In spite of all the language of cooperation that clutters much of the literature on labor relations these days, the trend has been toward greater employer hostility to unions. This fact was detailed in a 1984 paper issued by the House Labor-Management Relations Subcommittee. In this paper, Professor Richard Freeman wrote: ‘managerial opposition to unionism has increased by leaps and bounds. In the 1950s many managements did relatively little to discourage their workers from unionizing - after all, did not law specify that the decision was the workers’ to make? In ensuing decades, however, management has come to contest hotly nearly every significant NLRB election.’ The results of this resistance show up clearly in the representation elections unions have won. During the 1960s, labor won, on average, 58-59 percent of NLRB conducted elections. By the end of the 70s, this declined to 45 percent, while in the early 80s it fluctuated between 43 and 47.7 percent. By 1984, however, the number of elections held had dropped to half the level of 1970, as labor became discouraged with the results. Growing employer resistance also shows up in the figures for Unfair labor Practices, most of which cover unionized workers. The number of Unfair Labor Practices filed against employers rose from 7,723 in 1960, to 13,601 in 1970, and 31,281 in 1980. These figures indicate management’s growing proclivity to play hardball on the shop floor.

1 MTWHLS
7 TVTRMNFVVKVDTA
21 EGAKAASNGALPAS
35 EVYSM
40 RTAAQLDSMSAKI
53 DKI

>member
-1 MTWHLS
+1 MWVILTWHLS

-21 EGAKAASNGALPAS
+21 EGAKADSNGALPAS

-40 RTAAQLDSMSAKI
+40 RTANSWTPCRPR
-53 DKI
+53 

The decline of the NLRB as an instrument of mediation between capital and labor means that, along with a number of other institutional arrangements such as pattern bargaining, the institutional foundation of the post-World War II system of labor relations has collapsed. The state could act as the guarantor of labor peace only so long as both sides agreed to play by the rules. As capital increasingly ceased to do so, the state lost - and under Reagan, freely abandoned - its ability to appear as the protector of the organizational stability of the labor movement as a whole. While this institutional collapse pre-dates the Reagan administration, it had accelerated under Reagan. The leadership of the AFL-CIO has interpreted this institutional transformation as simply of political will by the Republicans. Unable to conceive in any way of reversing the setbacks they have suffered in industry without the aid of the state, the leadership of the AFL-CIO has put it most concentrated effort into rebuilding the political unity and influence that have dwindled since the late 1960s. The model on which the new tactics and increased investment in politics have been based remain essentially that created in the 1940s.